African Americans and Hispanics are arrested and convicted at a rate disproportionate to their numbers in society. Consequently, if an employer uses criminal records/background checks as a screening tool and eliminates all applicants with any criminal record, the employer will break federal laws.
In April 2012, the Equal Employment Opportunity Commission (EEOC) addressed in detail how an employer can use criminal records checks in employment decisions. While the EEOC has always cautioned employers not to use such records to disqualify employment across the board, they also provided guidance on how to use criminal record check information in employment decisions without violating Title VII of the Civil Rights Act or leading to discrimination claims.
The EEOC recommends that employers use criminal background check information in a neutral manner, so as not to screen out applicants who are what they’d classify as “protected classes,” based on race and national origins. This would best be achieved by asking three questions: what is the nature and gravity of the criminal offense; how long has it been since the applicant committed the offense; and what is the relationship between the offense committed and the job’s requirements. Additionally the employer should determine if there are mitigating circumstances regarding any information provided by the criminal records check. This can be accomplished by giving the applicant an opportunity to explain and demonstrate why the information discovered in the background check should not disqualify the applicant from the job.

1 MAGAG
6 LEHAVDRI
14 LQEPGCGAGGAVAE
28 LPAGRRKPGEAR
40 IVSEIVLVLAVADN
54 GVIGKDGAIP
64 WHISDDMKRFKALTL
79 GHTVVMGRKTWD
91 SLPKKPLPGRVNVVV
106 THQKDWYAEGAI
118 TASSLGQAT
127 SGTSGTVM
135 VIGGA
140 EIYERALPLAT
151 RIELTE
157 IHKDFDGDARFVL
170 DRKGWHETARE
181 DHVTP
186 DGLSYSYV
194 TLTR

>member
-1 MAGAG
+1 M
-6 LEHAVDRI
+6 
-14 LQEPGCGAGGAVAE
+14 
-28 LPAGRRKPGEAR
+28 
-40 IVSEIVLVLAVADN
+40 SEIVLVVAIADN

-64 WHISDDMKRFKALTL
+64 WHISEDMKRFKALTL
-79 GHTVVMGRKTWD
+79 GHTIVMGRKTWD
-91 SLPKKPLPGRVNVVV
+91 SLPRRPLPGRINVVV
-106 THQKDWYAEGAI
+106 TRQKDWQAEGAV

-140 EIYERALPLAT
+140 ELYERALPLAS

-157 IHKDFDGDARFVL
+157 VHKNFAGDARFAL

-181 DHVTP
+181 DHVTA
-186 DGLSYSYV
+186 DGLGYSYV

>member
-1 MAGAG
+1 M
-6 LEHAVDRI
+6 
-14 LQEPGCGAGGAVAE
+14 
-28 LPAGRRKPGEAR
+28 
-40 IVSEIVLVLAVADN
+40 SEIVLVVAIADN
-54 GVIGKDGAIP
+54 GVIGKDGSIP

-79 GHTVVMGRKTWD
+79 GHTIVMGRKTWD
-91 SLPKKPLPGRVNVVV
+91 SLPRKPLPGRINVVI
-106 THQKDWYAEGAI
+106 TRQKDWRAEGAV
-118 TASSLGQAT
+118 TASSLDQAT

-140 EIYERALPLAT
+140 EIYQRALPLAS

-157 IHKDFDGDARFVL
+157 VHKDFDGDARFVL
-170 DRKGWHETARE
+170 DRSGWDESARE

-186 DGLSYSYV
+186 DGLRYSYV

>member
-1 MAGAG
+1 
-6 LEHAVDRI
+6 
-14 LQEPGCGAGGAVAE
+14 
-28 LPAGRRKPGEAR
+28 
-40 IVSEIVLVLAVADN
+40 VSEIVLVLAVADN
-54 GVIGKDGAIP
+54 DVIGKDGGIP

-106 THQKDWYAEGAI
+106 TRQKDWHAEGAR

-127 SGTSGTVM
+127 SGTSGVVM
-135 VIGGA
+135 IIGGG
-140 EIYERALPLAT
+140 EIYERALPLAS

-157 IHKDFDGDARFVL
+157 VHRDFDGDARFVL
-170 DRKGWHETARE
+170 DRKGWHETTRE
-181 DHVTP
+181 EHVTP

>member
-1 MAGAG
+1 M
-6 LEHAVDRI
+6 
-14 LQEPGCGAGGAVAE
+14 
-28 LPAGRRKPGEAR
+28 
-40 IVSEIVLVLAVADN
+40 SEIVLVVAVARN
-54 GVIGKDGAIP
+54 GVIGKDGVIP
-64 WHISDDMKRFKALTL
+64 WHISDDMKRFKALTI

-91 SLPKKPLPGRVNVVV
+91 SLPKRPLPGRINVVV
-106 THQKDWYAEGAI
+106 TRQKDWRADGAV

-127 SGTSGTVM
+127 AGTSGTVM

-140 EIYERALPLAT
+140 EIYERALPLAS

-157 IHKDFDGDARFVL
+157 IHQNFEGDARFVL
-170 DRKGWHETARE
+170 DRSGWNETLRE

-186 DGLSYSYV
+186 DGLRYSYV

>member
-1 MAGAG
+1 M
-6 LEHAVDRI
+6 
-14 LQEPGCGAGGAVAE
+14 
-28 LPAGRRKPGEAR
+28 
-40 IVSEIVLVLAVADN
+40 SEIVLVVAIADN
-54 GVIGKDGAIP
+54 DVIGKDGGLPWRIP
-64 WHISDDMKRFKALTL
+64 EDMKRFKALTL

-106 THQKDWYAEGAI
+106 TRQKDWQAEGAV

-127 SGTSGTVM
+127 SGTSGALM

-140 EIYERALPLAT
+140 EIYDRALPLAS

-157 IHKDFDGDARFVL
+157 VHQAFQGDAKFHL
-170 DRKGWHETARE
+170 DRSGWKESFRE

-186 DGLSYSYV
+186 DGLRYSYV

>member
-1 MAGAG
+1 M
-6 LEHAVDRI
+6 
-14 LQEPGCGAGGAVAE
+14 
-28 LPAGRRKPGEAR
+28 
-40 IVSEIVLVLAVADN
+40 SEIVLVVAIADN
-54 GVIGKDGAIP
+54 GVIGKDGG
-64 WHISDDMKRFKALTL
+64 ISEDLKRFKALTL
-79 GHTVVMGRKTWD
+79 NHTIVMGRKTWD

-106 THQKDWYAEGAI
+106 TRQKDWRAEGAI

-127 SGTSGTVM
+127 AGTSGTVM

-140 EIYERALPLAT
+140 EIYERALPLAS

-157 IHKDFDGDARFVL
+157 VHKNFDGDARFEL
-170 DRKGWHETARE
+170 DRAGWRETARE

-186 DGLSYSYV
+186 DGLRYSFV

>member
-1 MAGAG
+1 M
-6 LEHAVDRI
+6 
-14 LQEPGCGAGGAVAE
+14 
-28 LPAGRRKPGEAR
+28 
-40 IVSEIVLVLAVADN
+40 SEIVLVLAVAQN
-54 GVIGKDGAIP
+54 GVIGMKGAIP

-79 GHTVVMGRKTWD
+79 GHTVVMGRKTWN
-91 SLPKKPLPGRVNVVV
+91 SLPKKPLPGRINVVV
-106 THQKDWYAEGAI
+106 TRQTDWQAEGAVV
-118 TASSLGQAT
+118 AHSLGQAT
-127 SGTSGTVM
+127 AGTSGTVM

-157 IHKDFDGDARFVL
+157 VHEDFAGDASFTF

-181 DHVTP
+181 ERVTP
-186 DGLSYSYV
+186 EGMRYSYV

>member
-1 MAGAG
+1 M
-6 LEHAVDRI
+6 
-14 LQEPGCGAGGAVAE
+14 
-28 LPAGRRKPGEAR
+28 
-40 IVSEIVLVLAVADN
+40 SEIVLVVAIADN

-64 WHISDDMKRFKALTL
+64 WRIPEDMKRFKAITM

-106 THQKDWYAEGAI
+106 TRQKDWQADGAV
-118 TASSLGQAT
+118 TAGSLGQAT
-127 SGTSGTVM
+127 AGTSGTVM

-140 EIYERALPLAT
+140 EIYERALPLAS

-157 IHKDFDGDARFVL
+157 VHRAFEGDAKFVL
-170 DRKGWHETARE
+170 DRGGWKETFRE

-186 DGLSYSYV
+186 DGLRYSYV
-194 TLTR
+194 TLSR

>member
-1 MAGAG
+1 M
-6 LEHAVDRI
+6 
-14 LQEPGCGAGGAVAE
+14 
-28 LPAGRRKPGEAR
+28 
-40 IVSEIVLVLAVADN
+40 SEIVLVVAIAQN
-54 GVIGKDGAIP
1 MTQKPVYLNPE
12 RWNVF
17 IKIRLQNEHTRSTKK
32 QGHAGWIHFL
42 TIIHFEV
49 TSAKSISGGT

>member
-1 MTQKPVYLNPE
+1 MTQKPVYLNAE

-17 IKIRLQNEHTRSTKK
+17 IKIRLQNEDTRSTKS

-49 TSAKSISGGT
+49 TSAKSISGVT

The EEOC recommends that employers eliminate policies that bar employment based on any criminal record regardless of context, train hiring managers about Title VII and how to apply it to a criminal records check policy, and create a policy that matches the job requirements and the offenses that potentially disqualify an applicant from a job.
Employers should also set a time limit for consideration of a criminal history as well as allow applicants to respond to it. While following this guidance from the EEOC does not guarantee a claim free future, it enables the employer to provide a reasonable defense to discrimination claims filed again it.